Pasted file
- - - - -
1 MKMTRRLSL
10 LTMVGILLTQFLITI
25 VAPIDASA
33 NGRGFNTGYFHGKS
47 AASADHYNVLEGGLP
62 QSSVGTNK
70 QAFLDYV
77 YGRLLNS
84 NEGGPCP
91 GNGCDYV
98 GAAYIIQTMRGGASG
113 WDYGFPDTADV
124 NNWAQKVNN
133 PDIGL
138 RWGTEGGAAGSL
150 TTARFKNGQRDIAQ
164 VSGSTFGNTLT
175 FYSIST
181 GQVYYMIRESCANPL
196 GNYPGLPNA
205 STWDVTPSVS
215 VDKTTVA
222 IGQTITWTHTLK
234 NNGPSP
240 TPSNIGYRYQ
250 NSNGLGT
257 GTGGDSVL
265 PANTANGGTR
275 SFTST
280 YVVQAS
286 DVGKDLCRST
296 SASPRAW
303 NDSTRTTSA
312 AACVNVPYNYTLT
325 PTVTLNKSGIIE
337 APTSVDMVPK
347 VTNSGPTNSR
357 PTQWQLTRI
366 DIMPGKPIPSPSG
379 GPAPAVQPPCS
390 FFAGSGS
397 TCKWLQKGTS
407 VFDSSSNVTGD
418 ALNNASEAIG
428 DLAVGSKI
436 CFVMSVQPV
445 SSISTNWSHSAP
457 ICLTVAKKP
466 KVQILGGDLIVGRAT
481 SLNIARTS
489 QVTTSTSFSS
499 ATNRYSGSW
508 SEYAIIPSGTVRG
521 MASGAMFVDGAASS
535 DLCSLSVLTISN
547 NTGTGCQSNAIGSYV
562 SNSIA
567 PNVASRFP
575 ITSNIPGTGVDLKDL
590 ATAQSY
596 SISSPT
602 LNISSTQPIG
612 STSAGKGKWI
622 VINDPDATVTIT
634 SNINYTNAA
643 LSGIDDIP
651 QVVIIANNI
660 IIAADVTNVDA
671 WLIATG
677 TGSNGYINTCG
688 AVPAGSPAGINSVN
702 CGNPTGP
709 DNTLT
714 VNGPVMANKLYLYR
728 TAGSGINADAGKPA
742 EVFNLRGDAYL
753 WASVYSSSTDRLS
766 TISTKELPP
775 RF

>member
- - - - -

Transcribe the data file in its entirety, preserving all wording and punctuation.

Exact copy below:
1 MKMTRRLSL
10 LTMVGILLTQFLITI
25 VAPIDASA
33 NGRGFNTGYFHGKS
47 AASADHYNVLEGGLP
62 QSSVGTNK
70 QAFLDYV
77 YGRLLNS
84 NEGGPCP
91 GNGCDYV
98 GAAYIIQTMRGGASG
113 WDYGFPDTADV
124 NNWAQKVNN
133 PDIGL
138 RWGTEGGAAGSL
150 TTARFKNGQRDIAQ
164 VSGSTFGNTLT
175 FYSIST
181 GQVYYMIRESCANPL
196 GNYPGLPNA
205 STWDVTPSVS
215 VDKTTVA
222 IGQTITWTHTLK
234 NNGPSP
240 TPSNIGYRYQ
250 NSNGLGT
257 GTGGDSVL
265 PANTANGGTR
275 SFTST
280 YVVQAS
286 DVGKDLCRST
296 SASPRAW
303 NDSTRTTSA
312 AACVNVPYNYTLT
325 PTVTLNKSGIIE
337 APTSVDMVPK
347 VTNSGPTNSR
357 PTQWQLTRI
366 DIMPGKPIPSPSG
379 GPAPAVQPPCS
390 FFAGSGS
397 TCKWLQKGTS
407 VFDSSSNVTGD
418 ALNNASEAIG
428 DLAVGSKI
436 CFVMSVQPV
445 SSISTNWSHSAP
457 ICLTVAKKP
466 KVQILGGDLIVGRAT
481 SLNIARTS
489 QVTTSTSFSS
499 ATNRYSGSW
508 SEYAIIPSGTVRG
521 MASGAMFVDGAASS
535 DLCSLSVLTISN
547 NTGTGCQSNAIGSYV
562 SNSIA
567 PNVASRFP
575 ITSNIPGTGVDLKDL
590 ATAQSY
596 SISSPT
602 LNISSTQPIG
612 STSAGKGKWI
622 VINDPDATVTIT
634 SNINYTNAA
643 LSGIDDIP
651 QVVIIANNI
660 IIAADVTNVDA
671 WLIATG
677 TGSNGYINTCG
688 AVPAGSPAGINSVN
702 CGNPTGP
709 DNTLT
714 VNGPVMANKLYLYR
728 TAGSGINADAGKPA
742 EVFNLRGDAYL
753 WASVYSSSTDRLS
766 TISTKELPP
775 RF

>member